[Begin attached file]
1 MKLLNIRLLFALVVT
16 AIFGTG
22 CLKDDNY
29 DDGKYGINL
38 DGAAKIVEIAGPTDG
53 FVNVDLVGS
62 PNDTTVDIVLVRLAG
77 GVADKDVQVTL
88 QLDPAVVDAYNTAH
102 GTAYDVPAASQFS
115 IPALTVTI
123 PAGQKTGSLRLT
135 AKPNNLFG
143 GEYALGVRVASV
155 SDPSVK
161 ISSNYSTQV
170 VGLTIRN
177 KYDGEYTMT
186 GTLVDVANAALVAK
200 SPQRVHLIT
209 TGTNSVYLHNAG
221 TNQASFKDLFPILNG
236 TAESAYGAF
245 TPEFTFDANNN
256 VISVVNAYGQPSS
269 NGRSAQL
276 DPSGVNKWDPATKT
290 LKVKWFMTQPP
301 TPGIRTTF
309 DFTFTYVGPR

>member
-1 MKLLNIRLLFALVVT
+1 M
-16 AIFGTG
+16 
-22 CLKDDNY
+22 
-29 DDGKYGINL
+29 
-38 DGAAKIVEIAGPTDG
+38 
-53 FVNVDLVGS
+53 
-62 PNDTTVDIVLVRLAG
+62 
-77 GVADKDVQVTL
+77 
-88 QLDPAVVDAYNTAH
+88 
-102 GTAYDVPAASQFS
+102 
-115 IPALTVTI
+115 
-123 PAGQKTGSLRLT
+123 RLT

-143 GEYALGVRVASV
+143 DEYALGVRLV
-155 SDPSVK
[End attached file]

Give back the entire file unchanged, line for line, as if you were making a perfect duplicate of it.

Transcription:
1 MKLLNIRLLFALVVT
16 AIFGTG
22 CLKDDNY
29 DDGKYGINL
38 DGAAKIVEIAGPTDG
53 FVNVDLVGS
62 PNDTTVDIVLVRLAG
77 GVADKDVQVTL
88 QLDPAVVDAYNTAH
102 GTAYDVPAASQFS
115 IPALTVTI
123 PAGQKTGSLRLT
135 AKPNNLFG
143 GEYALGVRVASV
155 SDPSVK
161 ISSNYSTQV
170 VGLTIRN
177 KYDGEYTMT
186 GTLVDVANAALVAK
200 SPQRVHLIT
209 TGTNSVYLHNAG
221 TNQASFKDLFPILNG
236 TAESAYGAF
245 TPEFTFDANNN
256 VISVVNAYGQPSS
269 NGRSAQL
276 DPSGVNKWDPATKT
290 LKVKWFMTQPP
301 TPGIRTTF
309 DFTFTYVGPR

>member
-1 MKLLNIRLLFALVVT
+1 M
-16 AIFGTG
+16 
-22 CLKDDNY
+22 
-29 DDGKYGINL
+29 
-38 DGAAKIVEIAGPTDG
+38 
-53 FVNVDLVGS
+53 
-62 PNDTTVDIVLVRLAG
+62 
-77 GVADKDVQVTL
+77 
-88 QLDPAVVDAYNTAH
+88 
-102 GTAYDVPAASQFS
+102 
-115 IPALTVTI
+115 
-123 PAGQKTGSLRLT
+123 RLT

-143 GEYALGVRVASV
+143 DEYALGVRLV
-155 SDPSVK